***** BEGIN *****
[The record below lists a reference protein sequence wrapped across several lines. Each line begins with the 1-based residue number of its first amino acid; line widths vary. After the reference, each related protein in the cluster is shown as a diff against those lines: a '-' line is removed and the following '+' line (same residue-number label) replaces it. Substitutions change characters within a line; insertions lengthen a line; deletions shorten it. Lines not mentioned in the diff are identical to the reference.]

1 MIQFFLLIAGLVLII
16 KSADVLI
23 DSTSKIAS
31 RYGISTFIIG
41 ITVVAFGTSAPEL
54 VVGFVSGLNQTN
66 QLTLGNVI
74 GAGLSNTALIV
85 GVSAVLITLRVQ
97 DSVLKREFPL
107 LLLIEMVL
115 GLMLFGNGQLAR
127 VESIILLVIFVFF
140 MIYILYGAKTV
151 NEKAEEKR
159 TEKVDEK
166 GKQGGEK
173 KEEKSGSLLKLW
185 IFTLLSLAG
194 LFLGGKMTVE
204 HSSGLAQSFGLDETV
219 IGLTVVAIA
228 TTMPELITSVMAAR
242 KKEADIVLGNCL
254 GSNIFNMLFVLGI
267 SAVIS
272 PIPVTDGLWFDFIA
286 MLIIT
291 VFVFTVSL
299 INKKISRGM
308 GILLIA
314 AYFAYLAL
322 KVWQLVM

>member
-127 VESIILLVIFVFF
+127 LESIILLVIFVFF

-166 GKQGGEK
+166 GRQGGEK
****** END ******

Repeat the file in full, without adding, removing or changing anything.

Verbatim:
[The record below lists a reference protein sequence wrapped across several lines. Each line begins with the 1-based residue number of its first amino acid; line widths vary. After the reference, each related protein in the cluster is shown as a diff against those lines: a '-' line is removed and the following '+' line (same residue-number label) replaces it. Substitutions change characters within a line; insertions lengthen a line; deletions shorten it. Lines not mentioned in the diff are identical to the reference.]

1 MIQFFLLIAGLVLII
16 KSADVLI
23 DSTSKIAS
31 RYGISTFIIG
41 ITVVAFGTSAPEL
54 VVGFVSGLNQTN
66 QLTLGNVI
74 GAGLSNTALIV
85 GVSAVLITLRVQ
97 DSVLKREFPL
107 LLLIEMVL
115 GLMLFGNGQLAR
127 VESIILLVIFVFF
140 MIYILYGAKTV
151 NEKAEEKR
159 TEKVDEK
166 GKQGGEK
173 KEEKSGSLLKLW
185 IFTLLSLAG
194 LFLGGKMTVE
204 HSSGLAQSFGLDETV
219 IGLTVVAIA
228 TTMPELITSVMAAR
242 KKEADIVLGNCL
254 GSNIFNMLFVLGI
267 SAVIS
272 PIPVTDGLWFDFIA
286 MLIIT
291 VFVFTVSL
299 INKKISRGM
308 GILLIA
314 AYFAYLAL
322 KVWQLVM

>member
-127 VESIILLVIFVFF
+127 LESIILLVIFVFF

-166 GKQGGEK
+166 GRQGGEK